TALLAHASSEE - A record number of Florida schools earned A and B grades this year, but an increasing number also failed to meet federal standards, according to data released Wednesday.
The disconnect isn't new.
But for the first time since the state and federal grading systems began clashing four years ago, Gov. Jeb Bush said Florida's system is a better gauge than the one that anchors the education agenda of his brother, President Bush.
Asked at a Tallahassee news conference whether parents should pay more attention to the state's school grades than the federal report card, Bush said, "Absolutely."
"With no disrespect to anyone in Washington, D.C.," he said, "I believe our system is the most comprehensive system of measuring how schools are doing based on student learning, by far."
Two hours later, Education Commissioner John Winn went a step further. He said he didn't foresee the state planning for the takeover of hundreds of schools next year, which is one of the options prescribed for schools that continue falling short of the federal "adequate yearly progress" standard.
"We have schools that are doing very well that are closing the achievement gap and achieving at high levels and still not making AYP," Winn said in a teleconference. "I'm going to be hard-pressed to put the federal sanctions ahead of our state accountability system."
The federal standards causing frustration in Tallahassee are at the heart of the No Child Left Behind Act, the sweeping 2002 law that initially enjoyed bipartisan support but has since come under fire from liberals and conservatives alike.
As recently as last year, Florida education officials were praising the law and winning concessions from the federal government on how to measure student achievement. But they have since been rebuffed on other requests, including one to shield A and B schools from federal sanctions. And Winn has testified before a national commission on the need to make the federal system more flexible.
Wednesday's federal report card was the big downer on an otherwise sunny day.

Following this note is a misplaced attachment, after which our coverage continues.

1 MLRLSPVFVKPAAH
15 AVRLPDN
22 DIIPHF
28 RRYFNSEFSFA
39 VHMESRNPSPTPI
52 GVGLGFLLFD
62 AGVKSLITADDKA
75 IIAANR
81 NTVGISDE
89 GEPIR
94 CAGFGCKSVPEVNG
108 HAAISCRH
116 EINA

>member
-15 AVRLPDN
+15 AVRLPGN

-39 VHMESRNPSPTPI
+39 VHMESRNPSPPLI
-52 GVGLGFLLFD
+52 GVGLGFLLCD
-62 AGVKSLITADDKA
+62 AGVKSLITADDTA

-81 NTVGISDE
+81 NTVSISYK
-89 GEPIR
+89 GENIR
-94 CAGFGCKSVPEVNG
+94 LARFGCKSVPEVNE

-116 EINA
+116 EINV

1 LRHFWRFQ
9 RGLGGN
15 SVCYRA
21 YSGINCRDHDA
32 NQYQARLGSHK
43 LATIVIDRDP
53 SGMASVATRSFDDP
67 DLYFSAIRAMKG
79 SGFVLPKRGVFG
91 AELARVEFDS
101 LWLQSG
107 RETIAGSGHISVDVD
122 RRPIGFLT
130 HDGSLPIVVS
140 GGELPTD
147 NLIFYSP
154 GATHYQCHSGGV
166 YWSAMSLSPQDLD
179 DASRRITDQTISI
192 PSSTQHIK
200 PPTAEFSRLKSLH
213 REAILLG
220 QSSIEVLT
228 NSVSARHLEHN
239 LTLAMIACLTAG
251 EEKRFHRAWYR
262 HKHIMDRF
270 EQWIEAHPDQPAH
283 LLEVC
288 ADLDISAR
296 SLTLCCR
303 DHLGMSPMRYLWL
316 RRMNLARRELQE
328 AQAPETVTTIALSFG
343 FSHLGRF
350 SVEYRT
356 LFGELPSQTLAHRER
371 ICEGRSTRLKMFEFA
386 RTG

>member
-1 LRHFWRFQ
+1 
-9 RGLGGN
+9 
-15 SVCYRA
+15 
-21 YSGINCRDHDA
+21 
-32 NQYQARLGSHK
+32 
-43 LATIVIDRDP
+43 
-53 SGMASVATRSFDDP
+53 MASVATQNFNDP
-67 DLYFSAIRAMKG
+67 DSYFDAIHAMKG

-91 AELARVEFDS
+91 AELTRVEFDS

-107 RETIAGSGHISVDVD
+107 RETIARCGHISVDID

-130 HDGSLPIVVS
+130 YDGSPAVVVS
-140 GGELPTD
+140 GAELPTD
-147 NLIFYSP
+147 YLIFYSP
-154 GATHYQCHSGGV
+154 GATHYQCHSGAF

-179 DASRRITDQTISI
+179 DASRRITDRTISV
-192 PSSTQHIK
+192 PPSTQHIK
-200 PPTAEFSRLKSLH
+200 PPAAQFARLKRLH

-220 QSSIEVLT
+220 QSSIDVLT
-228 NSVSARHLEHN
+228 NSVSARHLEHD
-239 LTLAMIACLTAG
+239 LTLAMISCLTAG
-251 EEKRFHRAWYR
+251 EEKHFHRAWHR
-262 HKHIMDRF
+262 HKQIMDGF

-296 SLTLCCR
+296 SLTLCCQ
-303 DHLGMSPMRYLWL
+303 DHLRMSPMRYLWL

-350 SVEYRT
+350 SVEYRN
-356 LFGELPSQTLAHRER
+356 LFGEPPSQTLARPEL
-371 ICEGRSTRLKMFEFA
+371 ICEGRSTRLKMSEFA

Some 2,074 Florida schools, or 75 percent statewide, earned A's or B's this year, up from 1,843 schools and 67 percent last year. Most dramatically, 87 percent of middle schools landed in the top tier, up from 63 percent a year ago.
School grades are based on math, reading and writing scores from the Florida Comprehensive Assessment Test, which is given to students in grades 3-10 every year. This year's scores showed, for the first time, substantial reading gains among middle schoolers.
The number of D and F schools also plummeted, from 308 to 153, though part of the decrease stems from new legislation that allows alternative schools, which cater to students with behavior and attendance problems, to be rated by a point system instead of letter grades.
In west-central Florida, Pinellas schools continued to outperform the state average, with 78 percent earning A's and B's. The number of Hillsborough and Pasco schools in that category jumped 10 percent, to 74 percent and 70 percent, respectively.
After the news conference, Bush said he believes the success of the FCAT and the school grading system will shield it from attack after he leaves office in January 2007. Polls show a majority of teachers and parents do not like the high stakes use of the FCAT, despite national yardsticks that show Florida elementary school students are making some of the biggest gains in the country in reading.
Meanwhile, both Democratic candidates for governor are promising big changes.
"Now people can see that you can, if you organize yourself right, make sure that all children learn," Bush said.
The federal report card offered a different picture.
This year, 72 percent of Florida schools (1,983) failed to make adequate yearly progress, up from 64 percent last year. More than 500 of them are high-poverty schools that failed to meet the federal standards for a fourth year in a row, which means they will be in line next year for a potentially dramatic shakeup.
Of this year's of A and B schools, 1,233 failed to make the federal cut, even though both the state and federal systems are based on FCAT scores.